The relationship of Marxist thought to the phenomena of everyday life and utopia, both separately and in terms of their intersection, is a complex and often ambiguous one. In this article, I seek to trace some of the theoretical filiations of a critical Marxist approach to their convergence (as stemming mainly from a Central European tradition), in order to tease out some of the more significant ambivalences and semantic shifts involved in its theorization. This lineage originates in the work of (...) Karl Marx and Friedrich Engels, then stretches to Georg Lukács and the so-called ‘Gnostic Marxism’ of Walter Benjamin (as mediated by the important figure of Georg Simmel), and culminating most recently in the work of Agnes Heller. Such a Marxist theory is inseparable from a political project that seeks to unveil and critique what it takes to be the debased, routinized and ideological qualities of daily existence under the auspices of modern capitalist society, but also attempts to locate certain emancipatory tendencies within this selfsame terrain, an orientation that can be summed up in the phrase ‘everyday utopianism’. Although there are occasional lapses into dualistic modes of thinking in the work of these writers, the key insight they present to us is the need to overcome the pervasive dichotomy between the everyday/immanent and the utopian/transcendental, of a sort that has bedevilled the work of many other theorists and intellectual traditions. (shrink)
This book represents the culmination of the life's work of one of Italy's foremost Marxist theorists. In it, Ferruccio Rossi-Landi illuminates the complex issues raised by the concept of "ideology." Through his penetrating analysis of the intimate relationship between language, consciousness, and power, his treatise not only offers a valuable review of the history of the notion of ideology and the debate surrounding it, but represents an original and comprehensive revision of the classic Marxist theory of ideology. While retaining the (...) conceptual framework of historical materialism, the author addresses three major developments in post-war human sciences: the recognition of Marxism's shortcomings as a predictive and strictly empirical system of thought, the relativism which has invaded every academic discipline, and the emergence of semiology and linguistics as major fields of enquiry. (shrink)
The paper analyzes the concept of work in Slovak Marxist–Leninist philosophy and ethics in the second half of the twentieth century by referencing, in particular, Furnham’s critical assessment of the relationship between left-wing ideology and the values of work ethic. The author comes to the conclusion that, on the one hand, Marxist–Leninist ideology and the practice of building socialism made the notion and phenomenon of work into an ideological fetish; on the other hand, however, the real value of work and (...) its contribution to the development of society was depreciated. Instead of bringing about the liberation of work all that it engendered was a new form of its alienation. (shrink)
Examining developments in two of the central traditions of social and political theory - Marxism and pluralism, this work investigates whether the relation between them is one of progressive convergence.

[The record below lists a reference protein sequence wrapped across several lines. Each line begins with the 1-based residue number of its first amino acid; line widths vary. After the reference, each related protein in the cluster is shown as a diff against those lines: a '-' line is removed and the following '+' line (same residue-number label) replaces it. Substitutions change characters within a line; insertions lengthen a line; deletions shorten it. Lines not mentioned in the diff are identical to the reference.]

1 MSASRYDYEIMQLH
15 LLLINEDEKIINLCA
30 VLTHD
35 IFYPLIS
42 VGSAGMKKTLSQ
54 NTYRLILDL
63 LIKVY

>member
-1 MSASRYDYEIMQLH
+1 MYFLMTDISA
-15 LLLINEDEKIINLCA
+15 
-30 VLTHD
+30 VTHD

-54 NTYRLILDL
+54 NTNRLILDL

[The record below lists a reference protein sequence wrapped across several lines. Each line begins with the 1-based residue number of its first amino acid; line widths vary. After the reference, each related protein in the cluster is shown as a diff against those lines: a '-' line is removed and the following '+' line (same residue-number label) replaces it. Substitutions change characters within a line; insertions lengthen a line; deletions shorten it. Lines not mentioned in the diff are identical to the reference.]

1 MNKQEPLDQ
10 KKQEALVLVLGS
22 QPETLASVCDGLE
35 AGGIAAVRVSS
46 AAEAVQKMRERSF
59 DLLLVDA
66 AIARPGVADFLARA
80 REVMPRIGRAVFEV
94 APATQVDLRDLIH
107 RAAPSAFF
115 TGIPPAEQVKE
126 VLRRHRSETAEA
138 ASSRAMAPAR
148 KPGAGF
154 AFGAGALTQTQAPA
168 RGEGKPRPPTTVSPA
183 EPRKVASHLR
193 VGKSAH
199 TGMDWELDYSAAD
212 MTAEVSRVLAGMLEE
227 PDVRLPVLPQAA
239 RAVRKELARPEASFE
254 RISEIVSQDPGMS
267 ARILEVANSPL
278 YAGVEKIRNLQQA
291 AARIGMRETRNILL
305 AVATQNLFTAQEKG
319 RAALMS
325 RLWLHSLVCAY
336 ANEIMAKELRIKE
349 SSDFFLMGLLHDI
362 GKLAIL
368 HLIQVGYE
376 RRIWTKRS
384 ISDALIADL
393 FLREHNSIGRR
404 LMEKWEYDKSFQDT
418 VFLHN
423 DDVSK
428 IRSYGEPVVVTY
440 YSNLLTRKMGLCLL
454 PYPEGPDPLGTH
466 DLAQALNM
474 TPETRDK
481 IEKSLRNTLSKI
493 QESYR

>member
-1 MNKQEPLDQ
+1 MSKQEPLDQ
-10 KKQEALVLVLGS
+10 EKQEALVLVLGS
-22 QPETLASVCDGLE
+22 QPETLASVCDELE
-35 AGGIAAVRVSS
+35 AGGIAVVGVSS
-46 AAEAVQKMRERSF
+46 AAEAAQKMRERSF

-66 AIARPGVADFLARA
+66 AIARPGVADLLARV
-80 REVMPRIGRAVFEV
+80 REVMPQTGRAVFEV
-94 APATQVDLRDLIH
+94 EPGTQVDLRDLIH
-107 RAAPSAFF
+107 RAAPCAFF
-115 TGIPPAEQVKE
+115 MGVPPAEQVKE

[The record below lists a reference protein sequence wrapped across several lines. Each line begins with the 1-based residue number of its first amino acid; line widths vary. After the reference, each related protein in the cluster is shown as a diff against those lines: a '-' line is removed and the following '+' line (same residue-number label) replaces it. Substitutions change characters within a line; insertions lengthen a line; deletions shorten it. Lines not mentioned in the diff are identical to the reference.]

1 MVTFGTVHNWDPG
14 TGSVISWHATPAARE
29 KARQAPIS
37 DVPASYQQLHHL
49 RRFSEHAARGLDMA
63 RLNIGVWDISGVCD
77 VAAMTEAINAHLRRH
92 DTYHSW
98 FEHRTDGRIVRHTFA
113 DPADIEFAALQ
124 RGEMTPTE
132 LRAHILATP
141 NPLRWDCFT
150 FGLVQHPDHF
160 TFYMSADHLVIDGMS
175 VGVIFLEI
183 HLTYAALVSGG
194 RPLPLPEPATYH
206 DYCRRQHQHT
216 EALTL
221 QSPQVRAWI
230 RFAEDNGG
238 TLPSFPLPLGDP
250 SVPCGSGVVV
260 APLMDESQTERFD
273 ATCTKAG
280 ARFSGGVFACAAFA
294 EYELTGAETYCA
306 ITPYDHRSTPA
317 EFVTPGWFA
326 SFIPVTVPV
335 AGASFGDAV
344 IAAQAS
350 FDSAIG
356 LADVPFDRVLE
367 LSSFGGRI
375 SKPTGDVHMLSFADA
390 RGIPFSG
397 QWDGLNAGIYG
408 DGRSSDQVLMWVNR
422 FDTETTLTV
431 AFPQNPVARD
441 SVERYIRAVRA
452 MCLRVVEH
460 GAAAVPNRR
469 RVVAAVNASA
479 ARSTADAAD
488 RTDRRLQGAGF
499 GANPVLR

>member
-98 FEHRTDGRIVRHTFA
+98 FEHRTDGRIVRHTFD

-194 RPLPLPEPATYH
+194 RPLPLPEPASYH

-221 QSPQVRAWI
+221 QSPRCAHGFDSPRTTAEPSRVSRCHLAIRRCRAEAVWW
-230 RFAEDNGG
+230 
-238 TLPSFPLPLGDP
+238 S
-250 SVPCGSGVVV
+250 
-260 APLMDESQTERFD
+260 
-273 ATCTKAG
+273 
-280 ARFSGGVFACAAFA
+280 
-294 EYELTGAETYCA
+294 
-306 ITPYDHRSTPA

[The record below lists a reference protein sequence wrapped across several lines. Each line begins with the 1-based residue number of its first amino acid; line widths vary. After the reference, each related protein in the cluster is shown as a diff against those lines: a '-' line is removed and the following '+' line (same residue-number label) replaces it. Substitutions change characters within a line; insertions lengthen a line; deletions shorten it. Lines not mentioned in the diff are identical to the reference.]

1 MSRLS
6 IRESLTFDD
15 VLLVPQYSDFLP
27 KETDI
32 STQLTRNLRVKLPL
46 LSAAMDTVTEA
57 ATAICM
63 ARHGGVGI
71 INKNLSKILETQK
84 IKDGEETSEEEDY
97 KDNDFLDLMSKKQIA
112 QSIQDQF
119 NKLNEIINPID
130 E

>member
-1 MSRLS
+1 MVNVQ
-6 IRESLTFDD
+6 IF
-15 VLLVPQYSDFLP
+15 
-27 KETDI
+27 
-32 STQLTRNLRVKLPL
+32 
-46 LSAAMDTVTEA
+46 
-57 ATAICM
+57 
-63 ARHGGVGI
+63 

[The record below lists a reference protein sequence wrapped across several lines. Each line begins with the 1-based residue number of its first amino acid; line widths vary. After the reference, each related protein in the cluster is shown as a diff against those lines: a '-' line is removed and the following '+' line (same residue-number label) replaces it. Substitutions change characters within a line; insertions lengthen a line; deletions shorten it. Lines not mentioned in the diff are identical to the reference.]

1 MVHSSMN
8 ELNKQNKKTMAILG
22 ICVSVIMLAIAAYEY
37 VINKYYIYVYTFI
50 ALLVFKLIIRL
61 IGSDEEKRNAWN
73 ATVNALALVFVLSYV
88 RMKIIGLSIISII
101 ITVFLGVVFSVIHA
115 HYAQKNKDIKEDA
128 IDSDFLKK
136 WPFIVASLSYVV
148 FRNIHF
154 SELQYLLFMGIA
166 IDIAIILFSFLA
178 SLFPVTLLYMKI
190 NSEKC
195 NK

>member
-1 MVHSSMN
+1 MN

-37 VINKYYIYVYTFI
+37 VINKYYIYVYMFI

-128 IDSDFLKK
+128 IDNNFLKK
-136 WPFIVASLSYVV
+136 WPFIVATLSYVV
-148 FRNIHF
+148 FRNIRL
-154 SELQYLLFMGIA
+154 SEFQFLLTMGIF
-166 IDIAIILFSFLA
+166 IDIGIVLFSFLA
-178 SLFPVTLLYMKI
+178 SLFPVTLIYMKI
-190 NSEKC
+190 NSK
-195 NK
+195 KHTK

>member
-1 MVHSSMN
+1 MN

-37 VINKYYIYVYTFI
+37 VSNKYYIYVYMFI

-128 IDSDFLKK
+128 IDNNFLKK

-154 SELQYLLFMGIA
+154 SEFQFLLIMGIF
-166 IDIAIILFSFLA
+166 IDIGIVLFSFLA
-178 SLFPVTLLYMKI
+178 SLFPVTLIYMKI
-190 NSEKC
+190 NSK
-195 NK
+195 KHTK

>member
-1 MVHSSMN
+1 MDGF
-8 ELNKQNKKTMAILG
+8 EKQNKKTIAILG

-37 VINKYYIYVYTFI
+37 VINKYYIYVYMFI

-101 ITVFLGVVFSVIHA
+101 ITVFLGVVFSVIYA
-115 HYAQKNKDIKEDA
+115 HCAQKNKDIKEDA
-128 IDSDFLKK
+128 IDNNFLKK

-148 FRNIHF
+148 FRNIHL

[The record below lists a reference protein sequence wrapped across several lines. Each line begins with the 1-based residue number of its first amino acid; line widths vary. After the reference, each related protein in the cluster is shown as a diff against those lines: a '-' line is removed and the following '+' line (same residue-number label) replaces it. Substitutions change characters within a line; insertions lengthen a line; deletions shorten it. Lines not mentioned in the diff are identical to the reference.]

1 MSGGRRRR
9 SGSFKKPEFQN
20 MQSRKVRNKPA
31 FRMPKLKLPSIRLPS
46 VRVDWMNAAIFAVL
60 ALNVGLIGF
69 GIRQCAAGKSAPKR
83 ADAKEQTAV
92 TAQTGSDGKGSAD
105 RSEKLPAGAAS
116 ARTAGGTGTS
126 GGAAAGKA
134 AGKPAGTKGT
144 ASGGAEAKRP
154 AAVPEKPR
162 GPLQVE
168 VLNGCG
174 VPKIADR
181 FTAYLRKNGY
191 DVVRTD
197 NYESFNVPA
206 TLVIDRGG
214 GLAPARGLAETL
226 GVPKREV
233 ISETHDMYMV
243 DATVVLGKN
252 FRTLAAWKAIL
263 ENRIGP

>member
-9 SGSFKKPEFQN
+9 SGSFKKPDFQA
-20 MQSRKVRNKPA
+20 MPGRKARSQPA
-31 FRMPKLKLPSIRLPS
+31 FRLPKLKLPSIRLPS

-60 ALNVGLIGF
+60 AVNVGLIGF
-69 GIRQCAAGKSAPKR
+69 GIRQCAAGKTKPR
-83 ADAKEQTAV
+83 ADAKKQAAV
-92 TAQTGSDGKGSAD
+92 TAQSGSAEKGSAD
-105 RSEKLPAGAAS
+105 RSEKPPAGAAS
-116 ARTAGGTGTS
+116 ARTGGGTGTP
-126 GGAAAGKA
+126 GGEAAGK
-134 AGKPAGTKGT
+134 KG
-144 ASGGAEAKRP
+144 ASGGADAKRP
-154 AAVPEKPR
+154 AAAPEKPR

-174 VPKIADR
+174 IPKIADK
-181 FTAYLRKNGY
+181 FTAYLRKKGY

The article studies the implications for historical materialism of the failure of the socialist project in the Soviet Union. The author demonstrates that the said failure broadly confirms central historical materialist theses, which would have been difficult to sustain if the Russian revolution had succeeded in its goal of superseding capitalism and establishing a socialist society.
This article appraises the political writings of three Polish Marxists from the early 20th century, Kazimierz Kelles-Krauz, Stanisław Brzozowski and Rosa Luxemburg. In the specific peripheral conditions and because of the entanglement of different struggles in the Polish Kingdom under Tsarist rule around the 1905 Revolution, it was no longer possible for Marxists and political theorists to refer to any firm political ground: whether the organic unity of the nation, class antagonisms, or laws of history. The construction of revolutionary subjects (...) in Luxemburg, the political rethinking of national community and the realistic ‘agonistic’ conception of democracy in Kelles-Krauz, and Brzozowski’s anti-essentialist Marxism, with its mobilizing power and politically constructed subjects of social change, are peculiar, peripheral forms of political Marxism, today worth looking at one more time. (shrink)
Marxism has defined its key values in opposition to animals other than human in order to promote the interests of the most downtrodden human beings. Although it has characterized itself as a scientific historical and economic theory, sympathy for human suffering has provided its most powerful motivation as a political force. This capacity for sympathy, causing in modern times an extension of Marxist concerns beyond "class" in the original sense, is beginning to accommodate animals as are the theoretical concepts (...) of alienation, surplus value, and historical materialism. Marxism's inconsistencies are being resolved in favor of the side that, for human as well as animal benefit, favors individual sentience and other pro-animal values. So, in a truly dialectical progression, the same quality of sympathy that at first caused Marxism to denigrate animals is now coming out in their support. (shrink)